The Roar
The Roar


Why Janek Speight is wrong

What kind of leadership does football in Australia require? (Photo by Paul Barkley/LookPro)
Roar Guru
26th August, 2014
1880 Reads

Janek Speight wrote an eloquent, intelligent, factual and insightful article recently called FFA has gone too far in its attempt to de-ethnicise football.

The article said that what the FFA did was wrong when it stopped the Melbourne Knights from displaying Croatian emblems by way of sponsorship during an FFA Cup match against Olympic FC.

Now, I love being critical. Ask the people I work with about how quickly I can point out 73 faults in a three-sentence letter. Criticism flows fast from me.

And when it comes to being an armchair critic, I stand comfortably on the sidelines, happily telling people doing the job how wrong they are. I’ve got the likes of Alex Ferguson, Arsene Wenger and Jose Mourinho covered in terms of my tactical brilliance and football nous.

Except there’s being critical, and then there’s missing the point about what someone or something is in fact trying to achieve.

While I won’t go to the trouble of re-hashing events that have been entirely well represented in Janek’s article, there is a single problem with one of his conclusions.

Far from de-ethnicising football in Australia, the FFA is unifying football in Australia. To say that they are dividing it misses the point of the FFA, the A-League and their National Club Identity Policy.

The FFA have made it extremely clear from the get-go, right down to the introduction of the FFA and the original launching of the A-League – old soccer in this country should be proud to be representing everyone through the prism of new football.

That previous sentence is crucial in its detail, because, here is what the FFA has never been about.


1. Disenfranchising true football fans
While it is an easy shot to take that the FFA has ignored old soccer entirely at the expense of a new, commercial, marketable brand, the idea that the FFA is about dis-enfranchising true football fans misses the point.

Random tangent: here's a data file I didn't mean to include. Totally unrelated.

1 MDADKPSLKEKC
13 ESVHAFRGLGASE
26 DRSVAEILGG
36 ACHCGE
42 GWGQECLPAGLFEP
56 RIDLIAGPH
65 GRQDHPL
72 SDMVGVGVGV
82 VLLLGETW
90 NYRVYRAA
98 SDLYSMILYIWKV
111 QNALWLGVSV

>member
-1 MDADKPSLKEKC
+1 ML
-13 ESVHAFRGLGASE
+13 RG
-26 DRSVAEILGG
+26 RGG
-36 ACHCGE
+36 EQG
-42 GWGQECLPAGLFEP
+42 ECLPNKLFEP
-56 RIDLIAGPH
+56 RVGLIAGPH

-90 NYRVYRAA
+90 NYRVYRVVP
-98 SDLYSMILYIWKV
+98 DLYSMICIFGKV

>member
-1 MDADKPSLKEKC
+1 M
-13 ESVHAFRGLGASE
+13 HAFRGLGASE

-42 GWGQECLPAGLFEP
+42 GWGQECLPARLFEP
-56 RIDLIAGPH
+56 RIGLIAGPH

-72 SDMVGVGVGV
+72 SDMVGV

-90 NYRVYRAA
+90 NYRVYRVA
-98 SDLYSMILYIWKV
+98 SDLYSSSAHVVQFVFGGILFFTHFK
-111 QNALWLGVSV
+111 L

It is entirely interesting that the harshest critics of soccer in this country said that for too long the game was run by a minority, unwilling to allow the game to grow. That minority is not represented by ethnicity, race, religion or creed, but had previously been represented by incompetence.

Rather, what the FFA has always been about was to say that all fans of football should be allowed to come together, enjoy and celebrate the game, independent of race, religion, gender or ethnicity.

The FFA had simply determined that too many fans felt disenfranchised, irrespective of their origin, and that the game should be loved and embraced by all, while introducing a new era of fans to the game.

2. De-ethnicising the game
The delicacy with which turning the game from a minority sport fanatically played by satellite regions and areas into a national brand with global aspirations has probably not been best handled by the FFA.

And, while the first point about combating disenfranchisement certainly has been a motive, it has not necessarily always been the case. Granted, most old NSL fans have never taken to new football.

But wasn’t the idea of the A-League about creating a football identity that Australians in each and every region could relate to and embrace? Wasn’t Sydney F.C. about creating a metropolitan team that the city could support? Wasn’t the Western Wanderers about creating a team that the western region could barrack for?

It is entirely easy to call what the FFA have been doing as removing past national identities, but that is an entirely pejorative way of analysing their motives.